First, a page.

Symptoms High blood pressure (BP) | Hypertension
High blood pressure usually causes no symptoms and high blood pressure often is labelled “the silent killer”. People who have high blood pressure typically do not know it until their blood pressure is measured. Sometimes people with markedly elevated blood pressure may develop Symptoms of hypertension
- Blurred vision
- Nausea and vomiting
- Chest pain and shortness of breath.
People often do not seek medical care until they have symptoms arising from the
organ damage caused by chronic (ongoing, long-term) high blood pressure. The
following types of organ damage are commonly seen in chronic high blood pressure:
- Heart attack.
- Heart failure.
- Stroke or transient ischemic attack(TIA).
- Kidney failure.
- Eye damage with progressive vision loss.
- Peripheral arterial disease causing leg pain with walking (claudication).
- Outpouchings of the aorta, called Aneurysms. About 1% of people with high blood pressure do not seek medical care until the high blood pressure is very severe, a condition known as malignant hypertension.
- In malignant hypertension, the diastolic blood pressure (the lower number) often exceeds 140 mm Hg.
- Malignant hypertension may be associated with headache, lightheadedness, nausea, vomiting, and stroke like symptoms.
- Malignant hypertension requires emergency intervention and lowering of
blood pressure to prevent brain hemorrhage or stroke. It is of extreme importance to realize that high blood pressure can be unrecognized for years, causing no symptoms but causing progressive damage to the heart, other organs, and blood vessels.
Diagnosis High blood pressure (BP) | Hypertension
High blood pressure is diagnosed based on the results of a blood pressure test. The test yields two numbers: systolic and diastolic. Blood pressure values are often
written as systolic pressure/diastolic pressure; for example, 120/80. The unit of
measurement for blood pressure is millimetres of mercury (mmHg).
Blood Pressure Categories in Adults: The National Heart, Lung and Blood Institute divide blood pressure levels into several categories. Below are the values that
define each of these categories in adults.
Normal: Systolic pressure, less than 120 mmHg and Diastolic pressure, less than 80 mmHg.
Prehypertension: Systolic pressure, 120-139 mmHg or Diastolic pressure, 80-89 mmHg.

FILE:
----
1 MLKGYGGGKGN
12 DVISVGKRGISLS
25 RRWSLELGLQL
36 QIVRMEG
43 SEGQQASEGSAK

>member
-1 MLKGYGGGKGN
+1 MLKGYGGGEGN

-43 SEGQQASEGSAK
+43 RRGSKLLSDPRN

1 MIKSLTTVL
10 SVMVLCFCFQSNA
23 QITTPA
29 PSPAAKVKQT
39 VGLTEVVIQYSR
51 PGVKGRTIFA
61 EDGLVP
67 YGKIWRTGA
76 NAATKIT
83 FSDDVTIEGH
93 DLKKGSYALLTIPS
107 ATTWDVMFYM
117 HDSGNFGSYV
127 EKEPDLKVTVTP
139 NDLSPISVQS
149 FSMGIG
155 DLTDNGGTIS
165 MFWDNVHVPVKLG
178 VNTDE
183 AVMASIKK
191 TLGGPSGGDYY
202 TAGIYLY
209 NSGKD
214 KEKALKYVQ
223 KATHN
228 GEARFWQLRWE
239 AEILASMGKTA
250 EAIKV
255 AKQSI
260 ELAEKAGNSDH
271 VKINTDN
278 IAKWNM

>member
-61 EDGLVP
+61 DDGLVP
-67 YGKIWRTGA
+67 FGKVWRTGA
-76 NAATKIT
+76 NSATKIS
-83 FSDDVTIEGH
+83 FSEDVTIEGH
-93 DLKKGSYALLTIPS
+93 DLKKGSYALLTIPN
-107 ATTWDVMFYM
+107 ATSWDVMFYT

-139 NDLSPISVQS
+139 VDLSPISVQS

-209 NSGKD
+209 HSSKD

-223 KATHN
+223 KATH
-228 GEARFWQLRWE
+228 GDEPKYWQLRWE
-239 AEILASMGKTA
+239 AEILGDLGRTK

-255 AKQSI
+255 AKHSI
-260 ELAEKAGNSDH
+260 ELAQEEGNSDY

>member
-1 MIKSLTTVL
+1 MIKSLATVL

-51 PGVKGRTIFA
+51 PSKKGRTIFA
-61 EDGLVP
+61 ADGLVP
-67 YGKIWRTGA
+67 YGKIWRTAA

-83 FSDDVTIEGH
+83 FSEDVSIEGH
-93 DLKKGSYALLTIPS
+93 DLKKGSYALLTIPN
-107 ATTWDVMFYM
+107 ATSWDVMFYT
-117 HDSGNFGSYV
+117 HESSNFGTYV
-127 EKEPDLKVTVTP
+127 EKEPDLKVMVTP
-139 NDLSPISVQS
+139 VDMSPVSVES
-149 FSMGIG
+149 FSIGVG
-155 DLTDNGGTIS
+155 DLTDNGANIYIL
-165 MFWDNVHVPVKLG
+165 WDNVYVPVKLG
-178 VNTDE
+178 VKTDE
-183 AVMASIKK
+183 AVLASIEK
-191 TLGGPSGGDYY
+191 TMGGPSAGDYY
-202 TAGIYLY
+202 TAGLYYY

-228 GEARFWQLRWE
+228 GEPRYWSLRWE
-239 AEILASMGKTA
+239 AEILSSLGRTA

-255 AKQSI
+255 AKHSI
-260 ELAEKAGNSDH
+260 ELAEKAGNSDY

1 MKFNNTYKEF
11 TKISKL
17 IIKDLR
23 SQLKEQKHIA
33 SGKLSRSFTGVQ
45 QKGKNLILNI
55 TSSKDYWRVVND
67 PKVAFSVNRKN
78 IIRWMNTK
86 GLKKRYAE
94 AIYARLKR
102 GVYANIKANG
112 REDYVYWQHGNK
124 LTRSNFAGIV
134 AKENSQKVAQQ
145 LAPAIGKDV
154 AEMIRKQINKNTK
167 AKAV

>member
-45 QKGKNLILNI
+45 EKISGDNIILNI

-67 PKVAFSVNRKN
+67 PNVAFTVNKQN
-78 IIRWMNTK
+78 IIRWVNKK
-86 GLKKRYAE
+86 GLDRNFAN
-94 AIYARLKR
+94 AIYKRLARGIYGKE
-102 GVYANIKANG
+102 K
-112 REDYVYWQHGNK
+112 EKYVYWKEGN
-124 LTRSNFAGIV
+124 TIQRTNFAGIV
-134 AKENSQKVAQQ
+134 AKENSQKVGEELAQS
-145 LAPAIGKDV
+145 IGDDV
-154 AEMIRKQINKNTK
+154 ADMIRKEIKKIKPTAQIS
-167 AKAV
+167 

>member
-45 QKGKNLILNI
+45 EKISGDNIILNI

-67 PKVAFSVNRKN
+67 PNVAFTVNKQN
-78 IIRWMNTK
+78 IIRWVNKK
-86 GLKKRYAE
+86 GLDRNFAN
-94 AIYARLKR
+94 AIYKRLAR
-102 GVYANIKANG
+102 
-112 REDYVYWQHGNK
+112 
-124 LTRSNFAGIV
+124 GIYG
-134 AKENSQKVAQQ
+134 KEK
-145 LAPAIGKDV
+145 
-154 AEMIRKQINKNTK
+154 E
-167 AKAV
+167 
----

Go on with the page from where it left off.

- Stage 1 high blood pressure: Systolic pressure, 140-159 mmHg or Diastolic pressure, 90-99 mmHg.
- Stage 2 high blood pressure: Systolic pressure, 160 mmHg and above or Diastolic pressure, 100 mmHg and above. When systolic and diastolic pressures fall into different categories, the higher one is used. For example, a blood pressure reading of 165/85 is considered stage 2 high blood pressure.
- Isolated systolic hypertension: It refers to high blood pressure in which only the
systolic number is high. It occurs in about two-thirds of people over ages 60 who have high blood pressure. This condition should be taken as seriously as high blood pressure in which both values are elevated, because it can cause just as much harm if left
- Diagnosis in Children and Teens: Blood pressure is measured the same way in children and teens as it is in adults. However, the younger and smaller the child, the lower the values normally are. To diagnose high blood pressure, the blood pressure values for a particular child or teen are compared to average blood pressure readings for young people of the same age, gender and height. Following points are also taken into consideration in diagnosis:
- Medical and family history
- Physical examination
- Blood and urine tests
Treatment High blood pressure (BP) | Hypertension
There is no cure for primary hypertension but blood pressure can almost always be lowered with the correct treatment. The goal of treatment is to lower blood pressure to levels that will prevent heart disease and other complications of hypertension. In secondary hypertension, the disease that is responsible for the hypertension is treated in addition to the hypertension itself. Successful treatment of the underlying disorder may cure the secondary hypertension. Antihypertensive medicines fall into several classes of drugs (see diagram below)
Prevention High blood pressure (BP) | Hypertension
Having high blood pressure can be prevented by eating healthily, maintaining a healthy weight, taking regular exercise, drinking alcohol in moderation and not smoking, reducing salt intake, managing stress.